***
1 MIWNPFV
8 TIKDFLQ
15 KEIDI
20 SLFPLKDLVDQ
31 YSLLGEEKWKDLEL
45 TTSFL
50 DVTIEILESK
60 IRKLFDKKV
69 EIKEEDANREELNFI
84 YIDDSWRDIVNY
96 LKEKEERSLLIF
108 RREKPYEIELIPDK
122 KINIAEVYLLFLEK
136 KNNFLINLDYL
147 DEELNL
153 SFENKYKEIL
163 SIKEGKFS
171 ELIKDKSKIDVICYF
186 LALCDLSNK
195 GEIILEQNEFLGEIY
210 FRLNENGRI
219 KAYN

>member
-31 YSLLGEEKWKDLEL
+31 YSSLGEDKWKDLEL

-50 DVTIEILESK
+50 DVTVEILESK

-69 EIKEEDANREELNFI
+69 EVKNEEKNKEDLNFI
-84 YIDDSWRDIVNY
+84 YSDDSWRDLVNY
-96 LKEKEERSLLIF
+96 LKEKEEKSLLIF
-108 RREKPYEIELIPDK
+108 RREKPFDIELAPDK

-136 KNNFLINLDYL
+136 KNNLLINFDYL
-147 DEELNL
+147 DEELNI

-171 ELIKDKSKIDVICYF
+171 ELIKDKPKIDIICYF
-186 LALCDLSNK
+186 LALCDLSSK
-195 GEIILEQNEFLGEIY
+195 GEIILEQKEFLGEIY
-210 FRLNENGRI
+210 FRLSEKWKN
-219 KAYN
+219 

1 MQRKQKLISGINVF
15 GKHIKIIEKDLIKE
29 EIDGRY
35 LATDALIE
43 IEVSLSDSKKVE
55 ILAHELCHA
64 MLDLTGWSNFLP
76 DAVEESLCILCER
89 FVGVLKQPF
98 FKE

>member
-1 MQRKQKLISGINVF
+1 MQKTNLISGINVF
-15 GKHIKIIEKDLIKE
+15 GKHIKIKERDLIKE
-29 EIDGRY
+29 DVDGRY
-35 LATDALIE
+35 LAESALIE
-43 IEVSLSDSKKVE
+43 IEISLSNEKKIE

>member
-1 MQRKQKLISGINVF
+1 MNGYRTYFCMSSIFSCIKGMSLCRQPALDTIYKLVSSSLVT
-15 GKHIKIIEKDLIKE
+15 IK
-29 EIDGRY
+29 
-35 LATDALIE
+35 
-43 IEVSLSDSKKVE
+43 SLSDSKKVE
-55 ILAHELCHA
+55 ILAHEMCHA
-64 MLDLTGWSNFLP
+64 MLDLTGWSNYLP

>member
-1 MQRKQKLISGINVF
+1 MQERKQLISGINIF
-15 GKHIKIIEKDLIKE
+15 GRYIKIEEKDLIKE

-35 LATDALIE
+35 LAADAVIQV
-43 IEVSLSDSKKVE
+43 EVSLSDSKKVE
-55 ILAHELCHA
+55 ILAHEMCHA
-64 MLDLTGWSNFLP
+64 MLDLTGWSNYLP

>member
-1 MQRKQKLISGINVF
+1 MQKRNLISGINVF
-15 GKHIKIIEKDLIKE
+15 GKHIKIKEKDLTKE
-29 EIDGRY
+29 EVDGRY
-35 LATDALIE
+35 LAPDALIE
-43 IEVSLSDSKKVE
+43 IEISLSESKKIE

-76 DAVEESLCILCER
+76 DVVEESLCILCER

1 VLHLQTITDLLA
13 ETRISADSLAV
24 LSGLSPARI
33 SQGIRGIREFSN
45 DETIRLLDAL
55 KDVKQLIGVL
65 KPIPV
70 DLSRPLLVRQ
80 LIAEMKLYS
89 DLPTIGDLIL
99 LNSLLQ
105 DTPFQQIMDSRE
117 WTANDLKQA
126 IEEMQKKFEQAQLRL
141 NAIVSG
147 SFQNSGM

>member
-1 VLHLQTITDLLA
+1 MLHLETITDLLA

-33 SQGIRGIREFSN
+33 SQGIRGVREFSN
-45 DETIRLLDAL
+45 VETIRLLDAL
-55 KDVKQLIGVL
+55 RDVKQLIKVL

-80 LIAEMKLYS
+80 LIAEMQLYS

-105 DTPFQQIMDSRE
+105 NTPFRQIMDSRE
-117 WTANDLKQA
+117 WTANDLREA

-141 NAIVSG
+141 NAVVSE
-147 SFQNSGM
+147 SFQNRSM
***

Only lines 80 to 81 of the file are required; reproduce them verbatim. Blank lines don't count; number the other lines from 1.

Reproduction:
-43 IEVSLSDSKKVE
+43 SLSDSKKVE